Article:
Madison Vanderberg
June 27, 2018 9:45 am

In light of Anthony Bourdain and Kate Spade’s recent suicides, mental illness is at the forefront of the cultural conversation. While suicide awareness is always welcome, education is even better, and a group called Active Minds is helping to reduce the stigma around mental illness on college campuses. According to a new study, their efforts are working.

Active Minds is a student-peer organization dedicated to erasing the stigma surrounding mental illness. Active Minds is currently on more than 600 campuses worldwide, and any student can start a chapter at their high school or college (if there isn’t already one). You might have seen one of their suicide prevention — Send Silence Packing — demonstrations at your own school. The basic mission statement of Active Minds is this: “Mental health needs to be talked about as easily as physical health. Only then can we bring suicide and mental health into the open so no one struggles alone.”

A new study published in the Journal of the American Academy of Child and Adolescent Psychiatry revealed that Active Minds isn’t just a necessary campus presence, it’s actually changing minds. The study was conducted across 12 campuses in California from 2016 to 2017 and the gist of the survey was to see how students’ opinions about mental health changed over the course of the year.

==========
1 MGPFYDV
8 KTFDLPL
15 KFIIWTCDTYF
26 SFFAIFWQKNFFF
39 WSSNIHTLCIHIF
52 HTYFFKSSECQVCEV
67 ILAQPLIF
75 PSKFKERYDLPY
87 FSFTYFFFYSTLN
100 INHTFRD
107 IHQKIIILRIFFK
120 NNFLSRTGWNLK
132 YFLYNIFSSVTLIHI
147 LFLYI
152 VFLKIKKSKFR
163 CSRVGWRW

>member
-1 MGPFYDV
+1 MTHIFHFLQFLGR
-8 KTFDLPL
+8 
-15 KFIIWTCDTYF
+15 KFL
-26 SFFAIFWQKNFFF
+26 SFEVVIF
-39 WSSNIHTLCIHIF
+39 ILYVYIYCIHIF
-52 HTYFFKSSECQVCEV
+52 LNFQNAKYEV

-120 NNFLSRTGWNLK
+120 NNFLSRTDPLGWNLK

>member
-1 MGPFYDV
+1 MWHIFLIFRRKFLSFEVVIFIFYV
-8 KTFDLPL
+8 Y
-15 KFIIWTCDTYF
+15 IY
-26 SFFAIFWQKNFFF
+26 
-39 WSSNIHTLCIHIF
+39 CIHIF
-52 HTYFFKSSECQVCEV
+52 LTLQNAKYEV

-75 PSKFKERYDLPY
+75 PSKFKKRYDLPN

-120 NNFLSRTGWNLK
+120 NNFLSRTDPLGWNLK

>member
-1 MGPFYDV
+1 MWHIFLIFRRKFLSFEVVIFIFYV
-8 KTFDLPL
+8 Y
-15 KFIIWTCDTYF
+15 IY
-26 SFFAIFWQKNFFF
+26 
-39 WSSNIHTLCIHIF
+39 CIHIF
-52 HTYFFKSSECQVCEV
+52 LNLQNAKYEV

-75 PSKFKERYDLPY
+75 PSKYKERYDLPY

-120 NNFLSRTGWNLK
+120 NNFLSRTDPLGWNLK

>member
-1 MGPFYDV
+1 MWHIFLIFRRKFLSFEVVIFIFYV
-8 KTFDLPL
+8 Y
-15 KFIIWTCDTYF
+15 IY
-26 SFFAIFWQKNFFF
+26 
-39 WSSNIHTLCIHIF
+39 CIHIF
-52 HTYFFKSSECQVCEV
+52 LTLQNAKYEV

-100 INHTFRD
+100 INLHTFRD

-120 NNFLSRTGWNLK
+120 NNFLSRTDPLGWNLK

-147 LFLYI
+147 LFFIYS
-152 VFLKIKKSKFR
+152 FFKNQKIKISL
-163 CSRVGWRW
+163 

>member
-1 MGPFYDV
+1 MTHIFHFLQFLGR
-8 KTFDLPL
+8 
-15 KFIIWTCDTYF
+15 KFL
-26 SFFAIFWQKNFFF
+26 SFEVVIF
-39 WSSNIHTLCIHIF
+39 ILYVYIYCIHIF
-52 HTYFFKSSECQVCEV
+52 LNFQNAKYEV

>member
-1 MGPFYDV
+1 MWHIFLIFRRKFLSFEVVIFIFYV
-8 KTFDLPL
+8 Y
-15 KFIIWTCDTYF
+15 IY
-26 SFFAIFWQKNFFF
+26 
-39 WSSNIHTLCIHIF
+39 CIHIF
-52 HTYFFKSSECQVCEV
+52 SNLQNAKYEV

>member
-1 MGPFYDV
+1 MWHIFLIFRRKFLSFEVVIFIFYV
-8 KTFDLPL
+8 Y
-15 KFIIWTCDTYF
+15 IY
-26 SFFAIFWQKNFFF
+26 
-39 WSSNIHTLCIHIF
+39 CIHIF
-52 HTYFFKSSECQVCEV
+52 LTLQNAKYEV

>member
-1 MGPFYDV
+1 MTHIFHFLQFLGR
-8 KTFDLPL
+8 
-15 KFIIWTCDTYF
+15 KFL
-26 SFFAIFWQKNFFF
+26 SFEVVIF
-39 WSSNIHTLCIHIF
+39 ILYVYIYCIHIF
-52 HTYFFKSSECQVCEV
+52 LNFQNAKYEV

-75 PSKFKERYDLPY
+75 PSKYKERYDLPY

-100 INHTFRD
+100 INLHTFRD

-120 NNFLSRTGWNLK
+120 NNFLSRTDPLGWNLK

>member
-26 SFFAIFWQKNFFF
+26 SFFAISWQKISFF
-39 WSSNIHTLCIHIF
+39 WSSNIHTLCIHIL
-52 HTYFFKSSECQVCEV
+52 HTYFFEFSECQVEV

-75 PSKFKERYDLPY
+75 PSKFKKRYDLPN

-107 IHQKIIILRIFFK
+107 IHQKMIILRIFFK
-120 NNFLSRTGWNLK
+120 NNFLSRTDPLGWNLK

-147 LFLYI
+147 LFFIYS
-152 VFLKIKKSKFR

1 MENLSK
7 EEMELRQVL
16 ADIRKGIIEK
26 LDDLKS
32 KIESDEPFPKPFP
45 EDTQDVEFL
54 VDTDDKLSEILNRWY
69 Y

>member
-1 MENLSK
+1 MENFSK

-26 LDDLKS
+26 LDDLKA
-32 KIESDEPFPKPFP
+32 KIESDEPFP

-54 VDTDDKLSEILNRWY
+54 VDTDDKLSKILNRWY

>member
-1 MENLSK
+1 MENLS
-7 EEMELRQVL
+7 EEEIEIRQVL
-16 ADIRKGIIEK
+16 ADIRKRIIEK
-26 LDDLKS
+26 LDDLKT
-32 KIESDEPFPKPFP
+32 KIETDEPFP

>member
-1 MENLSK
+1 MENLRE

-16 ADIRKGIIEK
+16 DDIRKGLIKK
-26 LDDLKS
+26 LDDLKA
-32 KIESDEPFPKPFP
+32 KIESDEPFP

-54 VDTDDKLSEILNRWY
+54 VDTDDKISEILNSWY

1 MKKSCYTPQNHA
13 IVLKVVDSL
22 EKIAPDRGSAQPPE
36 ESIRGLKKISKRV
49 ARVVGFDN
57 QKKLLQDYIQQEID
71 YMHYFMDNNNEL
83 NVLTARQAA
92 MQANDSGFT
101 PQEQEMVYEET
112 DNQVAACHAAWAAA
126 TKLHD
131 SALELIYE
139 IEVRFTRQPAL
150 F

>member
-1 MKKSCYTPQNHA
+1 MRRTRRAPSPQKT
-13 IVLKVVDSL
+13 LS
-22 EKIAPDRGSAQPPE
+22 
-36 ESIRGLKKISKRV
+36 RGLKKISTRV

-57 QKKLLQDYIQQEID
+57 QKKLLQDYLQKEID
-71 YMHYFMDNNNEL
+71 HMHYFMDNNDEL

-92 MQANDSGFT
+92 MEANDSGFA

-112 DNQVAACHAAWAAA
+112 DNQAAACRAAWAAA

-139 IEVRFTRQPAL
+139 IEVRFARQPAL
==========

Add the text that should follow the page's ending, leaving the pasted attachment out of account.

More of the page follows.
Dr. Bradley Stein, M.D./Ph.D., the evaluator of the Active Minds study, explained their methods (via ABC News):

"More than 1,000 students across California were recruited through college fairs, social media and a variety of other ways. The first survey was taken in September. Then the same questions from that survey were asked in November and April. Each survey we asked the same questions, and over time we saw what happened with the answers of the students."

The major takeaways from the study include that an Active Minds presence on campus led to more knowledge and positive attitudes about mental health. More importantly, as students became more knowledgeable about mental health, their behaviors changed, and by the end of the year, more students reported that they would be more likely to reach out to a friend they thought could be struggling or suicidal.

If you or anyone you know are contemplating suicide, you can reach out to the National Suicide Prevention Lifeline, day or night, at 1-800-273-8255.

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